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What's the difference between morning sickness and hyperemesis?

Hyperemesis gravidarum is an extreme type of nausea during pregnancy that can make it very difficult to keep food or drink down and continue with normal life.⁠

While morning sickness affects about eight in 10 pregnant women and only lasts until around weeks 16 to 20, hyperemesis is much less common and much more severe, affecting around one to three in every 100 pregnant women.

We don’t know exactly what causes hyperemesis, but some people believe it is caused by the quickly changing hormones during pregnancy.⁠

While morning sickness is harmless, the extreme nausea and vomiting that women with hyperemesis suffer from can lead to low blood pressure, weight loss, and severe dehydration. Women with hyperemesis may need to be treated in hospital.⁠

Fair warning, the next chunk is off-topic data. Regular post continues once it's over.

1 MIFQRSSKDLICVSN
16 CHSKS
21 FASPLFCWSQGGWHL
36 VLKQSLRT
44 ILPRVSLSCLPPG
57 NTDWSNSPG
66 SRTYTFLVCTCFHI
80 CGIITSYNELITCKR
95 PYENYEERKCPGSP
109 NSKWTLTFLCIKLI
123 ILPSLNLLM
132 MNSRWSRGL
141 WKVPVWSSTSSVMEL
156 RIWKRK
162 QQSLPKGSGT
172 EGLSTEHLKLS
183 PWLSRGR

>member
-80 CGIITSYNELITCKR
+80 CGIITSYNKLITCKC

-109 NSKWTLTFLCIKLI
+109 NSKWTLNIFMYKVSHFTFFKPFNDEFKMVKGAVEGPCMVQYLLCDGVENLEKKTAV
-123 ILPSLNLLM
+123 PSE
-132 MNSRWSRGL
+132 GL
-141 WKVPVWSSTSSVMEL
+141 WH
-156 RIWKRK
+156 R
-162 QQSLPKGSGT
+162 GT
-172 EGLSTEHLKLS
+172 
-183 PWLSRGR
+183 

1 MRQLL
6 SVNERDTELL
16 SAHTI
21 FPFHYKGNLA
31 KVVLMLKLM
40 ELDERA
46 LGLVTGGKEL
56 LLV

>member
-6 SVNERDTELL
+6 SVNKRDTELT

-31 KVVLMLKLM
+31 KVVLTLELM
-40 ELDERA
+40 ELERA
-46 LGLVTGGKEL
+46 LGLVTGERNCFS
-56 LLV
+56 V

The condition is unlikely to harm your baby. But, depending on how much weight you lose, your baby may be born smaller than expected so your hospital will want to keep a close eye on baby’s weight.⁠

If you are being sick frequently, make sure you tell your midwife or doctor as soon as you can. As always, early intervention is best here.